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© 2018, D&P Architecture by Chouxlab

Design code: Concrete

In the world of architecture, concrete is one of the crucial materials. Currently, it is used in a wide range of projects and buildings, granting architects freedom in creating beautiful designs. Its potential seems almost inexhaustible and continual innovations in how it’s applied make it valuable to new architecture concepts. 

What is concrete?

Concrete consists of cement, water and a stone aggregate. The producing process is as follows: cement, a hydraulic-setting binding agent, produces a cement paste when mixed with water, which is then enriched with a stone aggregate. The paste envelopes the small pieces of stone, fills the hollows and makes the wet concrete workable, until it hardens through hydration. The concrete then stays rigid, even under water and has a stable volume.

Brief history

The next big thing is reinforced concrete, which has led to a revolution in architecture. Steel possesses a high tensile strength, unlike concrete, and therefore makes large spans possible, without the need of arching. Its image as a cold and inhuman material was particularly prevalent in the 1970s.

The repetitive way the elements were put together and monotonous housing silos contributed to this, as well as the way in which exposed concrete ages, often perceived as unaesthetic. ‘Béton brut’ architecture led to the term ‘brutalism‘. The association of brutality always accompanies the term, which makes the image of exposed concrete quite clear.

Reinforced concrete became famous because of its delicate and highly elegant use in the shell constructions of Heinz Isler (Swiss building engineer, 1926–2009) and the bridges of Robert Maillart (also a Swiss building engineer, 1972–1940). Today, the Isler system is still used for working out shell constructions. Ulrich Müther realised numerous shell constructions in the 1960s in Mecklenburg-Western Pomerania, which ‘iconic’ is not an overstatement to say describe.

Great examples


Unité d’Habitation in Marseille, France / Le Corbusier

Le Corbusier’s Unité d’Habitation in Marseille, France, is one of the most significant Brutalist buildings in the world. The architect intended for the slab-style tower, built in 1952, to house those displaced in World War II, and many of the original residents still live here. Today the complex has 337 apartments, two shopping galleries, a hotel, and a rooftop art program.

The Cidade das Artes in Rio de Janeiro / Pritzker Prize

From the top terrace of the Cidade das Artes in Rio de Janeiro, you can see both the mountains and the sea. The curvilinear concrete walls, an homage to Brazilian modernist architecture of the mid-20th century, create an interplay between voluminous shape and empty space, visible from a distance.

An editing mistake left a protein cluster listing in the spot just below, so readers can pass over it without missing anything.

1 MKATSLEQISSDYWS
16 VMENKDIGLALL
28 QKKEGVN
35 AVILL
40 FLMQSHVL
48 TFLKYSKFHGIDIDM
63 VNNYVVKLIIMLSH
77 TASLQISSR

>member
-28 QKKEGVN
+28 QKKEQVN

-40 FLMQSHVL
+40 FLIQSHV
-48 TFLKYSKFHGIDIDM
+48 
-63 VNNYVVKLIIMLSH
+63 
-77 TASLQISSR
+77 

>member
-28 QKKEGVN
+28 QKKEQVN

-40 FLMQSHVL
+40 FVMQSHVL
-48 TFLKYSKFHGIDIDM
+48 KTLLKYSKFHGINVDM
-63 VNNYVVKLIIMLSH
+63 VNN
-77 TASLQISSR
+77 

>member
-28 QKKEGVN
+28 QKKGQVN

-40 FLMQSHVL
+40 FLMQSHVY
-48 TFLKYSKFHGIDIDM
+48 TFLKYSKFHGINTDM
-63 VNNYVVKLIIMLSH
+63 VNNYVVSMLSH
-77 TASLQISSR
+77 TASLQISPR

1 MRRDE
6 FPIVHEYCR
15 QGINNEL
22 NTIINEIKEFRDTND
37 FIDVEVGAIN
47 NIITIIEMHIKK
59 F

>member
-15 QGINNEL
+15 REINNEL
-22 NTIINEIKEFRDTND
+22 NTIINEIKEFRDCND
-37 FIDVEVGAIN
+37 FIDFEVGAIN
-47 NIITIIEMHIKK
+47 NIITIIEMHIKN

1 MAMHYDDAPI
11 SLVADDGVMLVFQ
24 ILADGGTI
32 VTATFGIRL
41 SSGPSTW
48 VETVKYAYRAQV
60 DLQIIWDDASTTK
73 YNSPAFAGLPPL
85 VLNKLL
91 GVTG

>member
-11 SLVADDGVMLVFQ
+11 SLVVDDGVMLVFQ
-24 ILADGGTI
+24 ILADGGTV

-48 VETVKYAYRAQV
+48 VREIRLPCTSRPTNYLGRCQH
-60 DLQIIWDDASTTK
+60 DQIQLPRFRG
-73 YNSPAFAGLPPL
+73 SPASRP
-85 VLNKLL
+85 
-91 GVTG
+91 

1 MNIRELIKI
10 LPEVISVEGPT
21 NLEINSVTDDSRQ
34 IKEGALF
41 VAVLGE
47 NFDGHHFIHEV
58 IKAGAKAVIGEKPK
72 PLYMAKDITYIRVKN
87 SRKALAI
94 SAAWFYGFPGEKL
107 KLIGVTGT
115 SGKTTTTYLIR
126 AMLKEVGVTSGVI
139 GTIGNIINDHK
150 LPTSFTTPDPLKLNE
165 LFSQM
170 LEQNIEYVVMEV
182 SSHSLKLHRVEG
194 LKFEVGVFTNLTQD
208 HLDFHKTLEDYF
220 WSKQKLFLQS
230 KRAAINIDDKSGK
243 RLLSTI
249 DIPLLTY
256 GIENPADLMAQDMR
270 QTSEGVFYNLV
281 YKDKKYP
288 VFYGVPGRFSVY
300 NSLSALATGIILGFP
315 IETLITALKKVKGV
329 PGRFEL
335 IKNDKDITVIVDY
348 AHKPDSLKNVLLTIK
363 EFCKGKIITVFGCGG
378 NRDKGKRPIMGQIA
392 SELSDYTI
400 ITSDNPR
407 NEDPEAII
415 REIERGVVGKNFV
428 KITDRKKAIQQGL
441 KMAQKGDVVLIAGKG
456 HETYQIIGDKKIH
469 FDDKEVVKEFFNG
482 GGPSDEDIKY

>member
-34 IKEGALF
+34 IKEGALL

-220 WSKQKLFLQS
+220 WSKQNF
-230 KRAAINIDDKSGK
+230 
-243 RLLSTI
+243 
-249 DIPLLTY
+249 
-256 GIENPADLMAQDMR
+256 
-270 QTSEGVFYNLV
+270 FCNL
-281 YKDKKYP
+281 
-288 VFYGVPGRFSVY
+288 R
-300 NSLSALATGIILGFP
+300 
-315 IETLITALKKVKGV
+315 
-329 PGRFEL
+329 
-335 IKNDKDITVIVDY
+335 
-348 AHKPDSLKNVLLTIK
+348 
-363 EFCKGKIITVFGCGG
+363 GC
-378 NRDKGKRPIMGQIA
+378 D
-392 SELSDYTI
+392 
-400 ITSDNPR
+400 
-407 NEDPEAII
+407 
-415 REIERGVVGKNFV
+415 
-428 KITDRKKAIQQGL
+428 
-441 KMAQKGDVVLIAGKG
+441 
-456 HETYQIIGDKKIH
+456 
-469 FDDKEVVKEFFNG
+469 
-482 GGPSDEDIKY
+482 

Chandigarh designed / Le Corbusier with Pierre Jeanneret in post-independence India

Chandigarh was built largely out of concrete. In the Palais de l’Assemblée, situated on a reflecting pool, the swooping sculptural form at the entrance contrasts with the building’s linear concrete columns throughout.

Ayla Golf Academy & Clubhouse in Aqaba, Jordan / Oppenheim Architecture

Miami-based Oppenheim Architecture has designed an incredibly cool, curvaceous clubhouse for the Greg Norman-designed Ayla golf course in the ancient city of Aqaba, Jordan, taking inspiration from the surrounding desert landscape.

Concrete waves emulate the rolling dunes and mountains of the Jordanian desert, forming an expansive shell that dictates spatial distribution. A local artist applied a traditional pigmentation technique to the interior surfaces, giving a raw and unadorned look that stays true to the desert context.

Interior Design

Concrete bunker at Sydney’s Camperdown suburb / Matt Woods

Brutalism is a perfect choice for the couple who was seeking a minimalist lifestyle, and a home where the bare essentials are enough. The architect also believed this bunker celebrated Camperdown’s industrial heritage. Geometry and clean lines help achieve a minimalist style but much care was taken to prevent them from looking too rigid.




Blue Eye in Taipei, Taiwan / Wei Yang International Design Associates

The muted tone of Blue Eye is formed by the consistent cool palette. To balance it, the architects have layered concrete in various shapes and shades so that the home does not look monotonous. They also let the living room and kitchen to be filled with natural light through the use of large windows. 




88 Lounge, Viet Nam / D&P Associates

Located on the bank of West Lake – Hanoi, 88 Lounge is a wine bar & restaurant that brings you an experience like no other. Stemming from the love for wine, 88 Lounge desires to spread the wine culture from the very heart of Hanoi.



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